The aim of this study was to evaluate McNamara analyses in Class I, Class II, and Class III individuals of Central India, belonging to two age groups: 10–14-year-old children and 18–22-year-old adults. The study was done to establish mean values for different skeletal, dental, and soft tissue parameters. This study was also done to compare the gender and malocclusions difference in two age groups from the original norms.


  Materials and Methods Top


A prospective study involving 240 individuals of Central India was done in-between July 2016 and July 2018. The individuals were divided into two main groups according to age. Group I comprised 120 children in the age group of 10–14 years and Group II comprised 120 adults in the age group of 18–22 years. The main group was further divided into four subgroups according to skeletal class based on ANB angle as shown in [Table 1]. The study was approved by institutional ethical committee.
Table 1: Population distribution based on ANB angle

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The individuals in the age group of 10–14 years and 18–22 years were only included. Both male and female individuals with permanent dentition and had not undergone any orthodontic treatment were included. Individuals with missing teeth, long span crown and bridges, and large proximal caries were excluded from the study.

Cephalometric standards given by Broadbent Jr were followed, and lateral cephalograms of all the 240 individuals were taken. Same X-ray machine was used, with the individual in the natural head position, relaxed lip position with maximum intercuspation. The films were exposed at 85 kV/10 mA for 17.6 s, with effective dose/exposure – 3–6 μSv, with all precautionary measures. The film to source distance was 5 ft 2” and the film to patient's midsagittal plane was 6”. The magnification of all the cephalogram was uniformly adjusted to 1:1, to eliminate error of measurement by magnification.[5] The cephalometric tracings for all the individuals were carried out by a single observer on a 0.003” matt lead acetate paper, with a black HB pencil to eliminate interobserver error. The McNamara analysis was used to assess the skeletal, dental, and soft tissue parameters in Central India population from the data collected.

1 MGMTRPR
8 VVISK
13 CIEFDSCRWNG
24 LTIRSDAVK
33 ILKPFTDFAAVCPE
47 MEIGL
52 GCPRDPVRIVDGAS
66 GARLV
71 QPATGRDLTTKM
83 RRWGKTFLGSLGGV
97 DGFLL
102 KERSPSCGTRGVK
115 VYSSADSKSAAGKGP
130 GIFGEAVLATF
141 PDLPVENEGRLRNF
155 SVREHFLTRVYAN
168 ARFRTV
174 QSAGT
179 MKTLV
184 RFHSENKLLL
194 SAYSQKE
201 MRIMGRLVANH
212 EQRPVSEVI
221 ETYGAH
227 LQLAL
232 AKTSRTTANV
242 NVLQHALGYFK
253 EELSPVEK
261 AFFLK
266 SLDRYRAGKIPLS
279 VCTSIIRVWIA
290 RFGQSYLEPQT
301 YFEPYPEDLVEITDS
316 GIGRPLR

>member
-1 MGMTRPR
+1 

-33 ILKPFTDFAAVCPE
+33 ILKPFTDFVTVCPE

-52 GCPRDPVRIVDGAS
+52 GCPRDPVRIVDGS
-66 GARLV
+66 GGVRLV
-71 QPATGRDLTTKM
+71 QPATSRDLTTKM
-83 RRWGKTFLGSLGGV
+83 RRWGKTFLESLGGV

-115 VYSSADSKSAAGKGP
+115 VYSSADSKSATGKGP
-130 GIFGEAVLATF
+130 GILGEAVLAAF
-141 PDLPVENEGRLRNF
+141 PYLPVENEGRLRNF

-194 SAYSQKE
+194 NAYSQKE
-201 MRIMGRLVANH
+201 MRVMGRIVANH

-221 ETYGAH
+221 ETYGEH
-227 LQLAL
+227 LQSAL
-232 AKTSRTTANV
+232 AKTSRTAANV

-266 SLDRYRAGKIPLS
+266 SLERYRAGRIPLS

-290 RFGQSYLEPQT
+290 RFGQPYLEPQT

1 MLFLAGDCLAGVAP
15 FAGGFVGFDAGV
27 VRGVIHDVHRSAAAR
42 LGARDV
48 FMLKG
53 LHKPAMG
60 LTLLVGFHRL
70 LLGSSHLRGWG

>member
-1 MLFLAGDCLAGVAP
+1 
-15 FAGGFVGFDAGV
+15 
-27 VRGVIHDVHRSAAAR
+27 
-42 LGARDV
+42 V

The data were tabulated for each subgroup, and mean, range, and standard deviation with standard error of mean was calculated. The gender difference and differences in group were calculated using paired t-test.


  Results Top


The result of McNamara's analysis was enumerated in [Table 2], [Table 3], [Table 4]. Statistically significant difference was found in facial axis angle (2.63°) in children compared to adults (5.2°). Mandibular length was 103.2 mm in children and 107.2 mm in adults and maxillary length 80.07 mm in children and 83.9 mm in adults.
Table 2: Comparison of McNamara's analysis of in Class I individuals

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Table 3: Comparison of McNamara's analysis of Class II division 1 and Class II division 2 individuals

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Table 4: Comparison of McNamara's analysis in Class III individuals

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In Class II Division 1 individuals, statistically significant difference was found in maxillary length in children (80.07 mm) and adults (83.13 mm). Mandibular length in children was 99.4 mm and in adults was 103.4 mm. Lower anterior facial height was 59.67 mm in children and 62.4 mm in adults.

In Class II Division 2 individuals, statistically significant difference was found in maxillomandibular difference in children (80.37 mm) and adults (20.9 mm). Lower anterior facial height was 57.03 mm in children and 60.27 mm in adults.

In Class III individuals, statistically significant difference was found in nasolabial angle in children (94.2°) and adults (82.87°).


  Discussion Top